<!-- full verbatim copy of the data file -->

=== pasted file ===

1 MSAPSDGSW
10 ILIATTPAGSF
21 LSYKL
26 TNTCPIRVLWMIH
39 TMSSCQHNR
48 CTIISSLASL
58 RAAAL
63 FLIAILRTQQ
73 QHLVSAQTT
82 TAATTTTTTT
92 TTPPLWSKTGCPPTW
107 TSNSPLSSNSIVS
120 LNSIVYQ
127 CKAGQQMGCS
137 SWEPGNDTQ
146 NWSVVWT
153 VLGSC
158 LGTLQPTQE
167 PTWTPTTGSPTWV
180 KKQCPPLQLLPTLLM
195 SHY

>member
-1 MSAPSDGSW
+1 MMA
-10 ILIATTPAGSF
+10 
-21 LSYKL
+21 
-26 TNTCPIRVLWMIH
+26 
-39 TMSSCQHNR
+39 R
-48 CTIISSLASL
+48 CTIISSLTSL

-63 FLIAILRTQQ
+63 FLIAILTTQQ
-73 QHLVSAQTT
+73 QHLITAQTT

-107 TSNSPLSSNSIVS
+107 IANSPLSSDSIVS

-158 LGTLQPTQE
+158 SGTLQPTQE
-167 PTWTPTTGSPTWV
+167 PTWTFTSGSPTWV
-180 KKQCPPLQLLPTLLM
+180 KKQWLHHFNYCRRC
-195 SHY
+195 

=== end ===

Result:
1 MSAPSDGSW
10 ILIATTPAGSF
21 LSYKL
26 TNTCPIRVLWMIH
39 TMSSCQHNR
48 CTIISSLASL
58 RAAAL
63 FLIAILRTQQ
73 QHLVSAQTT
82 TAATTTTTTT
92 TTPPLWSKTGCPPTW
107 TSNSPLSSNSIVS
120 LNSIVYQ
127 CKAGQQMGCS
137 SWEPGNDTQ
146 NWSVVWT
153 VLGSC
158 LGTLQPTQE
167 PTWTPTTGSPTWV
180 KKQCPPLQLLPTLLM
195 SHY

>member
-1 MSAPSDGSW
+1 MMA
-10 ILIATTPAGSF
+10 
-21 LSYKL
+21 
-26 TNTCPIRVLWMIH
+26 
-39 TMSSCQHNR
+39 R
-48 CTIISSLASL
+48 CTIISSLTSL

-63 FLIAILRTQQ
+63 FLIAILTTQQ
-73 QHLVSAQTT
+73 QHLITAQTT

-107 TSNSPLSSNSIVS
+107 IANSPLSSDSIVS

-158 LGTLQPTQE
+158 SGTLQPTQE
-167 PTWTPTTGSPTWV
+167 PTWTFTSGSPTWV
-180 KKQCPPLQLLPTLLM
+180 KKQWLHHFNYCRRC
-195 SHY
+195 